Coral Reefs

, Volume 26, Issue 1, pp 35–44

Occurrence of the putatively heat-tolerant Symbiodinium phylotype D in high-latitudinal outlying coral communities

  • Yi-T. Lien
  • Y. Nakano
  • S. Plathong
  • H. Fukami
  • Jih-T. Wang
  • C. A. Chen
Report

DOI: 10.1007/s00338-006-0185-7

Cite this article as:
Lien, YT., Nakano, Y., Plathong, S. et al. Coral Reefs (2007) 26: 35. doi:10.1007/s00338-006-0185-7

Abstract

Biogeographic investigations have suggested that coral-symbiont associations can adapt to higher temperatures by hosting a heat-tolerant Symbiodinium, phylotype D. It is hypothesized that phylotype D is absent in high latitudes due to its heat-tolerant characteristics. In this study, this hypothesis was tested by examining the symbiont diversity in a scleractinian coral, Oulastrea crispata, throughout its entire latitudinal distribution range in the West Pacific. Molecular phylotyping of the 5′-end of the nuclear large subunit of ribosomal DNA (lsu rDNA) indicated that phylotype D was the dominant Symbiodinium in O. crispata from the tropical reefs to the marginal non-reefal coral communities. Several colonies of tropical populations were associated with phylotype C, either alone or simultaneously with phylotype D. Analysis of the polymerase chain reaction products using single-strand conformation polymorphism (SSCP) detected relatively low densities of phylotype C in most of the O. crispata colonies surveyed. These results provide evidence for the occurrence of phylotype D in cold-water outlying coral communities. The dominant occurrence of phylotype C in some O. crispata colonies on tropical reefs and the relatively low densities of phylotype C identified by SSCP in subtropical and temperate populations show that the dominant symbiont type can vary in this coral species and that multiple symbionts can co-occur in the same host.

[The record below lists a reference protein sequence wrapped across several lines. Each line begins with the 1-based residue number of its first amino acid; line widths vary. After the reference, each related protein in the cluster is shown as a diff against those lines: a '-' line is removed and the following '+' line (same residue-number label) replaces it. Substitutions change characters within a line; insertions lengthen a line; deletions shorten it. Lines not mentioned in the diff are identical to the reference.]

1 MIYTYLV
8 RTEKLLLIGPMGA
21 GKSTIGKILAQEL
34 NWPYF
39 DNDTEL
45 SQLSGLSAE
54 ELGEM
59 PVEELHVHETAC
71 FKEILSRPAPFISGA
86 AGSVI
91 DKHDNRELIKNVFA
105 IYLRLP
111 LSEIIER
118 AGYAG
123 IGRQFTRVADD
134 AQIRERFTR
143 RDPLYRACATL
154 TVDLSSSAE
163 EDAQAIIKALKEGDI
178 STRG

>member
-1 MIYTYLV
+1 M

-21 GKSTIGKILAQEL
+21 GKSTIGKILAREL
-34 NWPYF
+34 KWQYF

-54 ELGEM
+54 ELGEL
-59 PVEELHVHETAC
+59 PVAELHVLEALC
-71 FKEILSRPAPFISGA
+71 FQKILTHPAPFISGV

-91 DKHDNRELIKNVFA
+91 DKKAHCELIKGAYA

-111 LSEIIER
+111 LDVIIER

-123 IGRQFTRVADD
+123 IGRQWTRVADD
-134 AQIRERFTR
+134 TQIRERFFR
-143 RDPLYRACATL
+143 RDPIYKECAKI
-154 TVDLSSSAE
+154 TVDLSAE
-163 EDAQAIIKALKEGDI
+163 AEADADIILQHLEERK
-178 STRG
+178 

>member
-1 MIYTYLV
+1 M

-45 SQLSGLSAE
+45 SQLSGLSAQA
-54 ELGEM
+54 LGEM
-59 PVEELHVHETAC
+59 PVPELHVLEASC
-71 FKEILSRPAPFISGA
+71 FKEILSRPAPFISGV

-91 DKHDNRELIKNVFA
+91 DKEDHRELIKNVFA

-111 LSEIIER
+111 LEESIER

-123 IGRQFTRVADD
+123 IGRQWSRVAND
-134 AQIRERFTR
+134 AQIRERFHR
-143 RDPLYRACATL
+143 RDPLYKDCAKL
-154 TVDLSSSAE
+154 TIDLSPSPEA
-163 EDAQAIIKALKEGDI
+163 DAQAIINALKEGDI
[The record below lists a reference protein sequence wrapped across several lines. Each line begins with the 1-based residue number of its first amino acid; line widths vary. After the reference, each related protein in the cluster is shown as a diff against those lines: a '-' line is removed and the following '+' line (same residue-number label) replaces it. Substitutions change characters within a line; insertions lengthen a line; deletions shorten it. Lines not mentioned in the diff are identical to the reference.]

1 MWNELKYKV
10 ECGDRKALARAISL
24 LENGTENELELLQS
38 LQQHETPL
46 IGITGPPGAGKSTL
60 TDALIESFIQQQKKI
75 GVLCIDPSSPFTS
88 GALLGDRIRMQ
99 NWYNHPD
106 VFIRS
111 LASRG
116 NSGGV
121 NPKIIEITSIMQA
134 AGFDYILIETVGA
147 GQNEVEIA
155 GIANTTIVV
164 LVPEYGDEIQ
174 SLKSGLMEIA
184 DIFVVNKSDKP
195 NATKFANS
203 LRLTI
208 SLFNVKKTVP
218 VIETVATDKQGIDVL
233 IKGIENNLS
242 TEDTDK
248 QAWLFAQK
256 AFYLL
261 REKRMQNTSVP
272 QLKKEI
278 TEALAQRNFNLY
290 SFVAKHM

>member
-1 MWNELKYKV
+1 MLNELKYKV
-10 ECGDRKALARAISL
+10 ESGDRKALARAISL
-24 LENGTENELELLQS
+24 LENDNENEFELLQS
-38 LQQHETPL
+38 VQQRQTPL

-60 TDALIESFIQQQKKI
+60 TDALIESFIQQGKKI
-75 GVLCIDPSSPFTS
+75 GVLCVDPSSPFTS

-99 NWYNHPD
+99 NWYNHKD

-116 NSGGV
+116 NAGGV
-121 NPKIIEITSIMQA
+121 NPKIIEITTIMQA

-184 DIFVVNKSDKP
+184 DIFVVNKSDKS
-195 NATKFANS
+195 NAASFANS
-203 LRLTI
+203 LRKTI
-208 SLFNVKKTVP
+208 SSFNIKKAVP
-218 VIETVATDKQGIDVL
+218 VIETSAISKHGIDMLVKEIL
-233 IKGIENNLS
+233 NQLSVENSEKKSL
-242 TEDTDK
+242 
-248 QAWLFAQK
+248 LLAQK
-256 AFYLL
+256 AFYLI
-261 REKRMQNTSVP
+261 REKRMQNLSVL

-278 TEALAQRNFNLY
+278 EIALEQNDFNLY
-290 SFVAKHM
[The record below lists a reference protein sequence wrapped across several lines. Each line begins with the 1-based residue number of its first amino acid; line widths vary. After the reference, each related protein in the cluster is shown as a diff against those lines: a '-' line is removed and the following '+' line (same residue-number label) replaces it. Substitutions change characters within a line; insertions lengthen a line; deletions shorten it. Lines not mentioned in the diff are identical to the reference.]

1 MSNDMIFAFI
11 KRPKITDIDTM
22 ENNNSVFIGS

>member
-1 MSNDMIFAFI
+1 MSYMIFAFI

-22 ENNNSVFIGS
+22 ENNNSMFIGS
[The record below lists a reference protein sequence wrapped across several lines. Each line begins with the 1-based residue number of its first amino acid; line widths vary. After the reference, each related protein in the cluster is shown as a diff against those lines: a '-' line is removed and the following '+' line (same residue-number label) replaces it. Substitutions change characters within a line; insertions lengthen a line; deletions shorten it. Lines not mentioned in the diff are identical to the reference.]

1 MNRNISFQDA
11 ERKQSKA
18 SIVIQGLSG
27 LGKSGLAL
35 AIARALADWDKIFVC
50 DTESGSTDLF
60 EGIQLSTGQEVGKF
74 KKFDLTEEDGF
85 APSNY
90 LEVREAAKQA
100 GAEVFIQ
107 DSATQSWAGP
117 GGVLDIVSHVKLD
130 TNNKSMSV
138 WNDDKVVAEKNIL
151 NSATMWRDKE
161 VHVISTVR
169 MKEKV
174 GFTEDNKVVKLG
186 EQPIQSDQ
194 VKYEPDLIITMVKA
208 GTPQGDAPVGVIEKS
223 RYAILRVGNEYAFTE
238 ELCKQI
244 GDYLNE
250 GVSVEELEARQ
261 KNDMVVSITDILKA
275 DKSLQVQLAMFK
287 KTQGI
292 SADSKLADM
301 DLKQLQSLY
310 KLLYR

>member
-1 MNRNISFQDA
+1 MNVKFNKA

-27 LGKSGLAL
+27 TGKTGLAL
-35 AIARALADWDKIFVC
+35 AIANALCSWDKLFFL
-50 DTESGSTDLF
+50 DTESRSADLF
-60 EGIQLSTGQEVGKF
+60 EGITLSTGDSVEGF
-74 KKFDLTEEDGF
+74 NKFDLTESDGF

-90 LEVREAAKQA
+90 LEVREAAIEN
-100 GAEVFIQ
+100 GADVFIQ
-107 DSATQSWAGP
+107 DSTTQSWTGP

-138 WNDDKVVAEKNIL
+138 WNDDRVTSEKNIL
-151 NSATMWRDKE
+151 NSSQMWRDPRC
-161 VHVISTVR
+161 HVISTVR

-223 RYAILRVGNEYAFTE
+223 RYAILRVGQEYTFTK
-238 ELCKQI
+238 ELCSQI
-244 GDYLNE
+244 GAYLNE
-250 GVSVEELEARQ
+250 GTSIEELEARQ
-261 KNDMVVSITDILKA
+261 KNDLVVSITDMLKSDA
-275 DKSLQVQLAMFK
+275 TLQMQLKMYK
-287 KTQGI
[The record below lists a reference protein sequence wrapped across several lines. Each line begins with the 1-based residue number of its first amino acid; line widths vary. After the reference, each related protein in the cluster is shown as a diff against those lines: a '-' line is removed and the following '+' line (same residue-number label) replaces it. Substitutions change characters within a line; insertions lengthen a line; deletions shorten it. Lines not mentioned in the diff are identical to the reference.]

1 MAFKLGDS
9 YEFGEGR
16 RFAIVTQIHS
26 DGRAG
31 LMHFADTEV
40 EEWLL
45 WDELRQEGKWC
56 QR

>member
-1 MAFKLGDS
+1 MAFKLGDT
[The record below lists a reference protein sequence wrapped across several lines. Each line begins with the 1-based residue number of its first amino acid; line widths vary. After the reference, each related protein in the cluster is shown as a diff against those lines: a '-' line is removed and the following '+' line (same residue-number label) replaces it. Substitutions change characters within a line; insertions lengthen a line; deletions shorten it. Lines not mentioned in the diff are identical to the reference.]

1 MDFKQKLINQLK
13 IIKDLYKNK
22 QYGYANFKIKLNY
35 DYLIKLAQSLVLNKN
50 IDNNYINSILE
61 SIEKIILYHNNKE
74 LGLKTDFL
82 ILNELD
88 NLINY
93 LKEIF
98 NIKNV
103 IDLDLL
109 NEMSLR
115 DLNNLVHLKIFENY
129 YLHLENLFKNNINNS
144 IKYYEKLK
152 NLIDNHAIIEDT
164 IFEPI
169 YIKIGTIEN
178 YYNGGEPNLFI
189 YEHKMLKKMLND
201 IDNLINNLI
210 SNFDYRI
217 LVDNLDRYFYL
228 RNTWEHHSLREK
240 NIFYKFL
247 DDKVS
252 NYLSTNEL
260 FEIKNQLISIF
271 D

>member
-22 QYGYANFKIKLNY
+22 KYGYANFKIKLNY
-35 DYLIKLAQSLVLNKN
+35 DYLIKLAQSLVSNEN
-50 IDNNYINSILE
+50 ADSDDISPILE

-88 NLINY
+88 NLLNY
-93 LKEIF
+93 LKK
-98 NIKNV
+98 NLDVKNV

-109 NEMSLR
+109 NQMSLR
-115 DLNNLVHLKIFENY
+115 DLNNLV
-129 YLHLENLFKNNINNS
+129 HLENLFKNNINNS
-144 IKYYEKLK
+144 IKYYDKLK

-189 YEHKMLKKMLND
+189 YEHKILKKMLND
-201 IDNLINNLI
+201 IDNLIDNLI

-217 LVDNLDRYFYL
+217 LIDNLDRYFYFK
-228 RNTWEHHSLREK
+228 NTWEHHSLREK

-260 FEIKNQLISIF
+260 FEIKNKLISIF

Keywords

Coral bleaching Symbiodinium Phylotype Heat tolerant PCR-RFLP SSCP 

Copyright information

© Springer-Verlag 2007

Authors and Affiliations

  • Yi-T. Lien
    • 1
    • 2
  • Y. Nakano
    • 2
  • S. Plathong
    • 3
  • H. Fukami
    • 4
  • Jih-T. Wang
    • 5
  • C. A. Chen
    • 1
  1. 1.Research Center for BiodiversityAcademia SinicaTaipeiTaiwan
  2. 2.Sesoko Station, Tropical Biosphere Research CenterUniversity of RyukyusOkinawaJapan
  3. 3.Department of BiologyPrince of Songkla UniversitySongklaThailand
  4. 4.Seto Marine Biological StationThe Kyoto UniversityShirayamaJapan
  5. 5.Department of BiotechnologyTajen University of Science and TechnologyYanpu, PingtungTaiwan

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